All around could be heard their death’s rattle.

Deep within the walls beyond, a revolution had been spawned
At the sounds of bloodshed from outside;
Led stealthily upon the fly by Melayina the Nightseye,
Many minions duly fell by the wayside.
But her campaign was cut far short, her actions met a sound retort
By Black Hand guardsmen that remained within;
They seized the rebels, bled them dry, and manacled the Nightseye
To bring before their lord and dealt by him.

At the gates when all seemed lost, the very winds themselves were tossed
At the entrance that held all opposed aghast;
A fiery burst and crack of thunder tore the evil host asunder,
At its center, the wizard Andarast.
The mage wielded searing flame, and summoned beasts from higher planes
That appeared at his bidding and attacked;
With his allies at his side, they then began to turn the tide,
And soon the wards of Bad Galeth were sacked.

The remaining orcs fled in the night, the undead faded beyond sight,
While their master watched from overhead;
In disbelief from what had passed, he called attendants to him fast
To go and fetch the wizard Golgamed.
The Nightseye had been pushed aside as her departed jailors hied
Deep within the dungeons of the castle;
Still manacled but yet unseen, she stole down to the mezzanine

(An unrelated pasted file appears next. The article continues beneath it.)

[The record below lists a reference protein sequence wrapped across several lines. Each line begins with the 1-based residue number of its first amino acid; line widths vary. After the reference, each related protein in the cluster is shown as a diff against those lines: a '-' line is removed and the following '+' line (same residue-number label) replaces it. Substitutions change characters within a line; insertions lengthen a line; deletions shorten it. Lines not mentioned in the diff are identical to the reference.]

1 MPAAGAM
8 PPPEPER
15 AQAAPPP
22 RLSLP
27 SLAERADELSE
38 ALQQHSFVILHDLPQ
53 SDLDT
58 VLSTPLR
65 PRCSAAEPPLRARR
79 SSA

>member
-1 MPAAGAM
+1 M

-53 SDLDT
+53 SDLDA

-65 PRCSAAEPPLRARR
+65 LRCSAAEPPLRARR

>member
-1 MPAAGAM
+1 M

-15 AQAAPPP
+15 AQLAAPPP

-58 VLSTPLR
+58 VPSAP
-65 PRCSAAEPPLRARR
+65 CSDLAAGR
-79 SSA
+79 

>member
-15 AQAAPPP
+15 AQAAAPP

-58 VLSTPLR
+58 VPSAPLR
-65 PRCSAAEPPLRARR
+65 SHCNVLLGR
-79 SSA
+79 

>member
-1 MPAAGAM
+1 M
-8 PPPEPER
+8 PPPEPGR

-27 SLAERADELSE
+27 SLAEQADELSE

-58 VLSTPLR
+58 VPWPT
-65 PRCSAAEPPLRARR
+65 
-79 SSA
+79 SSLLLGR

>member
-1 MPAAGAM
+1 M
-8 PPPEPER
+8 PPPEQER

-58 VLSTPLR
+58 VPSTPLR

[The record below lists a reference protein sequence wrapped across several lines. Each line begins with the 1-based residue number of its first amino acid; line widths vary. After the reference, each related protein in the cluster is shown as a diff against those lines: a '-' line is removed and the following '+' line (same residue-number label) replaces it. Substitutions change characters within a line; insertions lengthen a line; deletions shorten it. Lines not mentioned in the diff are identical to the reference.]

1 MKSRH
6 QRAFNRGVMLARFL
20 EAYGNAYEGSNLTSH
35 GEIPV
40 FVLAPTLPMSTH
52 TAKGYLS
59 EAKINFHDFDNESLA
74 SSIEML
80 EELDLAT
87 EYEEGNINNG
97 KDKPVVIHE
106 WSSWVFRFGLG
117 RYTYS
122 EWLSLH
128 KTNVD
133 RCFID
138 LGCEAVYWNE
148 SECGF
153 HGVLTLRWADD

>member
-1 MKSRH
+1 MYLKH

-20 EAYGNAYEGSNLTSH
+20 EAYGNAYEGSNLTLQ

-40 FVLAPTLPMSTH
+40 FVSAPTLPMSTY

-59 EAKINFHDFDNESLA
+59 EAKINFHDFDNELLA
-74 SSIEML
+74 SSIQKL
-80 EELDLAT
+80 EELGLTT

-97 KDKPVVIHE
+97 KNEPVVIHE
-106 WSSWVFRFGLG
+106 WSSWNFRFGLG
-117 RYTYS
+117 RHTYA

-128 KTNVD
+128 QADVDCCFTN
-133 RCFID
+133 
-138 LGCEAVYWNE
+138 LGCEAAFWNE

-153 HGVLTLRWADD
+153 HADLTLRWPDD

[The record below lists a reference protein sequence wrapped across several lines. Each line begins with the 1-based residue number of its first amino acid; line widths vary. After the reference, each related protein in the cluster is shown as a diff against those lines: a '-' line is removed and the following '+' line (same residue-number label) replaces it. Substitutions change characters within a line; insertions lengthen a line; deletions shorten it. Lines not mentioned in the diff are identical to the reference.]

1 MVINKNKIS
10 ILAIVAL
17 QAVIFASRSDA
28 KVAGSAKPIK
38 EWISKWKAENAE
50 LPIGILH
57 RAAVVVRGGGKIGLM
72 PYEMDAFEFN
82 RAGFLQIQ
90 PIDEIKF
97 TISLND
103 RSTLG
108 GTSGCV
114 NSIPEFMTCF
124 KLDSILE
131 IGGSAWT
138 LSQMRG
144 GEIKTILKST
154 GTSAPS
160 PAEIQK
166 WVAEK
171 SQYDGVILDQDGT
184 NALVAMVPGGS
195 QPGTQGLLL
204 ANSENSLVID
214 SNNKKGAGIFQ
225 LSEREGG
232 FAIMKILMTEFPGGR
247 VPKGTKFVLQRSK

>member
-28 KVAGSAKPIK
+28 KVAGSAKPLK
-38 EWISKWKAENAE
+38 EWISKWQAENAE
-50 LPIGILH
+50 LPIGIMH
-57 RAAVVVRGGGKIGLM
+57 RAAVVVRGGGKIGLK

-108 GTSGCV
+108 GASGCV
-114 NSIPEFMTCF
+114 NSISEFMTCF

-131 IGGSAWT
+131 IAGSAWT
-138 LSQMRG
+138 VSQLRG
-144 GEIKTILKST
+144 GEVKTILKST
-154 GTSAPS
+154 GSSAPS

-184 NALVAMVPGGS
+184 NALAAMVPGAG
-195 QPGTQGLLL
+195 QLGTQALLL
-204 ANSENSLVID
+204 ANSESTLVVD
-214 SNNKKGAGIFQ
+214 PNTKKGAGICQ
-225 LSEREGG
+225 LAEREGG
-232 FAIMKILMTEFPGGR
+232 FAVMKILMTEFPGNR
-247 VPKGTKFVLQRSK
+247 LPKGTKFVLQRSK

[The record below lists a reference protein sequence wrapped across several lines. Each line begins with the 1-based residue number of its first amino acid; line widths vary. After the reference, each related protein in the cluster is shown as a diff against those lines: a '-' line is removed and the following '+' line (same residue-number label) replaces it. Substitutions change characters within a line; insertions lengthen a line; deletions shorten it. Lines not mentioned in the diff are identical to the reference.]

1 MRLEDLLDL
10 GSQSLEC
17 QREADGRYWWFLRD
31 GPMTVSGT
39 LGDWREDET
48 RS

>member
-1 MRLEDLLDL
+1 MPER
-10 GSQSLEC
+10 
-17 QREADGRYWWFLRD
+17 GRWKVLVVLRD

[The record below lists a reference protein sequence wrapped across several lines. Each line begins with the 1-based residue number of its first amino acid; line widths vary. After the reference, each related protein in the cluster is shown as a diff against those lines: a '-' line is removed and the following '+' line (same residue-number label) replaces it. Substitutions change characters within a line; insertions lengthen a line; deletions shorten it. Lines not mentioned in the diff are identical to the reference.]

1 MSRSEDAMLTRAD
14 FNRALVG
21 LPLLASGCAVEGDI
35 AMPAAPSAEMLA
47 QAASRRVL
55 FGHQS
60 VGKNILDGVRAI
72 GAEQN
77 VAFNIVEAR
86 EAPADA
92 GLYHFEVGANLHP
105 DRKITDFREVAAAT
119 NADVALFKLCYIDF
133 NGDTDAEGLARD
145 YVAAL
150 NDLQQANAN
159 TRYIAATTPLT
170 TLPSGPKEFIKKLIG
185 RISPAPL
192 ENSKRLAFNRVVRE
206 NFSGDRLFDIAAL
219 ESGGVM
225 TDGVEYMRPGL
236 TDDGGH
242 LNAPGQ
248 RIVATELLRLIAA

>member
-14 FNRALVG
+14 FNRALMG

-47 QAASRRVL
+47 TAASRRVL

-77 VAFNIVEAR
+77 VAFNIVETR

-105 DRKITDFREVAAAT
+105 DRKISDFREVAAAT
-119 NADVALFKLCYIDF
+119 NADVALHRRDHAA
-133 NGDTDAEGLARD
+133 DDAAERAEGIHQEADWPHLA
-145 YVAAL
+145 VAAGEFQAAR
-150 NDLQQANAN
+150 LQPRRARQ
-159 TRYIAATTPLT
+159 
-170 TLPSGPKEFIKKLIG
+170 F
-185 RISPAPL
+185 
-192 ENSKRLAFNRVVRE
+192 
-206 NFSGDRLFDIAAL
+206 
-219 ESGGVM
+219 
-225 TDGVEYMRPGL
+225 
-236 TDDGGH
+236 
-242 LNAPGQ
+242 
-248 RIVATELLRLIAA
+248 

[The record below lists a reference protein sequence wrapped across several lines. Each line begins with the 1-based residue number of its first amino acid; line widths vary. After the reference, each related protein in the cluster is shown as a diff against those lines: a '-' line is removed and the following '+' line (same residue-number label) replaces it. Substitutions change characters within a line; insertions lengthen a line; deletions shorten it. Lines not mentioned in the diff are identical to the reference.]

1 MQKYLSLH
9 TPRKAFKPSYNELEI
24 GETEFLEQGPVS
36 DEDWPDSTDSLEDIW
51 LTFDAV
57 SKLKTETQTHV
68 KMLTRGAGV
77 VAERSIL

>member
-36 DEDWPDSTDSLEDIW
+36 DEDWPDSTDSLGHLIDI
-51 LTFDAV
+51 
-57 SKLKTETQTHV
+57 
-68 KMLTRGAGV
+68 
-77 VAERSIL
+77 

Of the tower, no longer its vassal.

She bravely shadowed their path down into the fortress underground,
Teeming with blackness, barely lit by flame;
Guided by echoes off its walls, she finally stepped into the halls
Where Agmundar and his ilk hid in shame.
The old Dwarf had succumbed to age, and Jehar’s minions in their rage
Had tortured him and made him feel their wrath;
They’d hobbled him to make him lame, and against threats to do the same
To his folk, he had prevented their scath.
“Greatest of Smiths,” said the Nightseye, “Thee and thy family should fly,
For now the battle has made the way clear;”
“My mate and kin shall pass,” said he, “But I have ailed miserably,
My wounding so grievous I must stay here.”

As yet unbeknownst to all, mad Golgamed’s imminent fall
Was due to the waning of his spirit;
The demands had taken their toll, though fallen just beyond their goal,
Wielding such great power made him fear it.